This morning, my husband Greg and I ran the Virginia Run Turkey Trot 5K. This was my 6th consecutive year running this race.
My main goal for this race was to run sub-22:00, but I thought that if I was having a really good day, I could run around 21:45, for a sub-7:00 pace. I had just ran my fastest 5K ever as the second half of a 10K race, so I was fairly certain I could PR at the very least. I actually couldn't really imagine a sub-7:00 average, but the McMillan Calculator indicated that it was possible based on my recent 8K and 10K races. However, those two races were flat and this course has a huge hill in the second mile and a lot of other rollers.
Other goals were to not look at my Garmin after the first mile and to push as hard as I could during the last mile.
The weather was 40 degrees and sunny, which usually means short sleeves and shorts for me. However, I had just purchased new CWX capri tights that felt awesome to run in, so I figured I would give those a try. Yesterday was ridiculously windy, so I chose long sleeves, a decision I would later regret. If it were any other race distance I would have certainly gone with short sleeves, but I figured, "how hot can you really get in 22 minutes?"
Greg and I parked, warmed up for 2.4 miles and then lined up. This race is notorious for slower runners and kids starting at the very front. As I was walking towards the start line, I saw a 12-year-old girl wearing the race t-shirt at the very front. Not one row back-- but at the absolute front. I later saw her walking halfway through the first mile. Every year I lose time in the first mile because of weaving and being blocked by slower runners, so I lined up in the 3rd row back. Next to me were two teenage sisters who looked to be about 12 and 15, both wearing the race-shirt. I figured that if they were going to be that close, so could I.
I was actually warm standing at the start line after having warmed up. I really wished I had gone with short sleeves but it was too late now. I rolled up my sleeves and kept them like that the whole race.
Greg and I were next to each other, and he said he was going to try and keep me in his sight the entire time. He hasn't been training very much lately so he didn't have high expectations for this race.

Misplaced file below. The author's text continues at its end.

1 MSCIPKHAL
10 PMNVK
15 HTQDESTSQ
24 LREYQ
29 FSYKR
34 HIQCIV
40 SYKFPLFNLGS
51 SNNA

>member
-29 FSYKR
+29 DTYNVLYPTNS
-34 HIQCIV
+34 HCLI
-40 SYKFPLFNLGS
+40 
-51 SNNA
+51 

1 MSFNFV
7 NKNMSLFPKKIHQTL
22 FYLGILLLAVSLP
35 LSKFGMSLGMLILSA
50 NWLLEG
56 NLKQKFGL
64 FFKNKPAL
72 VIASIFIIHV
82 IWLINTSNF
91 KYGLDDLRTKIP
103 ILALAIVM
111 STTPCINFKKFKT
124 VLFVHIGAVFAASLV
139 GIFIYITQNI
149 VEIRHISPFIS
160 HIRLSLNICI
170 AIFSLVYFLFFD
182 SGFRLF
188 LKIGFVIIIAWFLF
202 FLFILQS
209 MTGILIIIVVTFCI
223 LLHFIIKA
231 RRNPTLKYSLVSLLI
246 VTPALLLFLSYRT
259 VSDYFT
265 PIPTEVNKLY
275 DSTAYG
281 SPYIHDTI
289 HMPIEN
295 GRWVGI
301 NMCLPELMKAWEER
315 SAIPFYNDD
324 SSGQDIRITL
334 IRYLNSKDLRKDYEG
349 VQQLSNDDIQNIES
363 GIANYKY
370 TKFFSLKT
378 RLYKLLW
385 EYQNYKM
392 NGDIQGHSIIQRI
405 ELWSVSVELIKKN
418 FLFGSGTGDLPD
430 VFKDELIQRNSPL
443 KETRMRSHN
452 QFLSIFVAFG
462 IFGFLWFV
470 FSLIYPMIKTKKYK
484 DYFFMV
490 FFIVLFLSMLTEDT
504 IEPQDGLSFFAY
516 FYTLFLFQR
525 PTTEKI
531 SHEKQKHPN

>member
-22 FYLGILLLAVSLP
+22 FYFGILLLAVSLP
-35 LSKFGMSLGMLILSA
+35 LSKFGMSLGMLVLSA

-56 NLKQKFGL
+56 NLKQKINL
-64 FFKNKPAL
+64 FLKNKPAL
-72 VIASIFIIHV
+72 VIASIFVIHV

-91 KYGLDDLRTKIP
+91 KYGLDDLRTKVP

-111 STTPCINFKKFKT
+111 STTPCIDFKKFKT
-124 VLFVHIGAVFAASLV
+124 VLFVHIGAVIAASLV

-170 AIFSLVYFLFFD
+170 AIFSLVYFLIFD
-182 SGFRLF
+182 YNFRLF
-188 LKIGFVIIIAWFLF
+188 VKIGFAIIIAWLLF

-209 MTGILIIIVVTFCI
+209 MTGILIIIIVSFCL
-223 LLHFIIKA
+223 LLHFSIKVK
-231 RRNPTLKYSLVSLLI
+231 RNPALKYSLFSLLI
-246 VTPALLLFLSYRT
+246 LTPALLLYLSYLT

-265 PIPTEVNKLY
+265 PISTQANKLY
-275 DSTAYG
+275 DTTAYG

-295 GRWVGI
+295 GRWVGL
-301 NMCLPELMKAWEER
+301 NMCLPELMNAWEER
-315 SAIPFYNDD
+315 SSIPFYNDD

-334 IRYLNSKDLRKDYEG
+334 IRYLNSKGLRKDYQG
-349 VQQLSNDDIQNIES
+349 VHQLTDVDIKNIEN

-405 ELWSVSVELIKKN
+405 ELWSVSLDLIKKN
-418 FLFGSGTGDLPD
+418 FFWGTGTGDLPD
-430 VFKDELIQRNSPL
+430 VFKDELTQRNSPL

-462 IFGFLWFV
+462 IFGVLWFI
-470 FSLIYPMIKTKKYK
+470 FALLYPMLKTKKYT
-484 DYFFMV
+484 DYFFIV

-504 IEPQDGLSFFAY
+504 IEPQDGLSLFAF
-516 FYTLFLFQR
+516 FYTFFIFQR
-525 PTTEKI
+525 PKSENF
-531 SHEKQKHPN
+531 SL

Mile 1: 7:00
Because of the course profile, you really have to run this race strategically. The first mile is rolling hills, with what seems to be a net downhill. So you have to go out faster than your goal pace, but not too much faster. You also need to do this while weaving around slower runners, who I inevitably found myself behind. (I'm not just talking about people running in the 8:00's, but people who were doing a very slow jog.) I was also entertained by people bonking in the first mile (mainly teenagers) because they completely ran out of breath by going out too fast. Anyway, I was planning for this mile to be around 6:55, but wasn't too discouraged when I logged a 7:00.
Mile 2: 7:05
I didn't look at my Garmin at all this mile, but I did look at it to see my split. I was sooo tempted to look at it during the long hill, but I forced myself to focus on nailing that hill. I imagined I was at a hill workout with my coach telling me to lean forward and pump the arms. I pictured him in my mind watching me and my form, and I wanted to make sure I was doing it correctly. Instead of looking at the Garmin and thinking about how this hill was slowing my pace as I have in years past, I focused on my form and using my arms and I was at the top before I even knew it!
Mile 3: 6:42
I did sneak a quick glance at the Garmin once during this mile and that reminded me exactly why I wasn't supposed to be doing that. This pace was extremely fast. I told myself to ignore that pace and keep putting out a strong effort. Just run! With about 0.3 miles left to go my stomach started to hurt. It was a good hurt though, like I was about to vomit. I think you're supposed to feel this way at the end of a 5K, otherwise you aren't pushing hard enough.
Last 0.1: (6:08 pace)
I kept my eyes on the finish line, got energized by the people cheering me in and gunned it.
Official time: 21:29 with an average pace of 6:56.
This is a PR by 49 seconds, which is very significant for a 5K. I still cannot believe I ran it that fast. And with hills. This is a course PR by 1:04 from my race last year in 22:33.
I placed 15 out of 1983 women
I placed 4 out of 369 women ages 30-39
I am just thrilled with how I raced this. I guess being a little slower than expected in the first mile really paid off in the last mile.
Greg finished shortly after me in 21:44. Not a PR for him, but considering his very light training over the past two months, it's fantastic.
Here is a fun Turkey Trot history grid:
|Date||Mile 1||Mile 2||Mile 3||Finish Time|
The irony of all of this is that my fall training has been the lowest mileage of nearly all of my training cycles. My weekly mileage has been in the mid 30's for the most part, with some weeks in the 40's when I was training for Milwaukee Lakefront.
I can't pinpoint exactly what has caused this sudden speediness and massive PRs in the 8K, 10K, and 5K, but I'm guessing it's a combination of my core strengthening (which I do religiously), my swimming and my pool intervals. (I get my HR up higher in pool intervals than on a track). Of course, my coach has been encouraging these types of activities and the actual track workouts have contributed as well. But that is a topic for another blog post.
Right now, I am going to enjoy Thanksgiving with my family and be super excited about my massive PR!!!!